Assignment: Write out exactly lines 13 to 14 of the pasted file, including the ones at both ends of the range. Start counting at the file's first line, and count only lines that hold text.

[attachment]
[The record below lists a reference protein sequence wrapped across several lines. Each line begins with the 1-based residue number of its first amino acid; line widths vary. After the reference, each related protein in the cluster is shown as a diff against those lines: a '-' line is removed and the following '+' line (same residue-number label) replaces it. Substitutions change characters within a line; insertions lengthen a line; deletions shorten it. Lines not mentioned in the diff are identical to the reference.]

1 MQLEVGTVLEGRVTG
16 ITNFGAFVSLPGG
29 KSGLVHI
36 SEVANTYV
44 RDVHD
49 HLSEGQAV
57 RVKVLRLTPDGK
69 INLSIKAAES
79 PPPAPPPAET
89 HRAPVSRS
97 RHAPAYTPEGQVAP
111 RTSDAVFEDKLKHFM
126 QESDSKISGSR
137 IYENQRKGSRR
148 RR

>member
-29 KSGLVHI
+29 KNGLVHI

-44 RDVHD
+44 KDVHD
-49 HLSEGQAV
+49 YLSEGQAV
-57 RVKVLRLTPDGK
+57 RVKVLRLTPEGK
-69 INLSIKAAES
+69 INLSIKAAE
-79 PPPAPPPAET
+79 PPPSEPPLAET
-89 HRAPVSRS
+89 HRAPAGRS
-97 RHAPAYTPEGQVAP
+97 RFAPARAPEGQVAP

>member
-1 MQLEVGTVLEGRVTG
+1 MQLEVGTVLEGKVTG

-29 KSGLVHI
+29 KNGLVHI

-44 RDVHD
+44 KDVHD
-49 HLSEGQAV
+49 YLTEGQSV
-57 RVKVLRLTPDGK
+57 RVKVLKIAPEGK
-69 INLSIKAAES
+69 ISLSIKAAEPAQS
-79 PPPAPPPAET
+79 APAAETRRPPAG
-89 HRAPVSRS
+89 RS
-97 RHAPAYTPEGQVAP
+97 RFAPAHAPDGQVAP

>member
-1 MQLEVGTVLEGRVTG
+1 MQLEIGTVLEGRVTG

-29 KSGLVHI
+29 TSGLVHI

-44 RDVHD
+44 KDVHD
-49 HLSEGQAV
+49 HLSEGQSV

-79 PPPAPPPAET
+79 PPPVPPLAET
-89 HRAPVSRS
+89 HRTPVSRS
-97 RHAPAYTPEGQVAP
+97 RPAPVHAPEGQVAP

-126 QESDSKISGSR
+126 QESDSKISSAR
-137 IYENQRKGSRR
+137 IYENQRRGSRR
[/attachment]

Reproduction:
111 RTSDAVFEDKLKHFM
126 QESDSKISGSR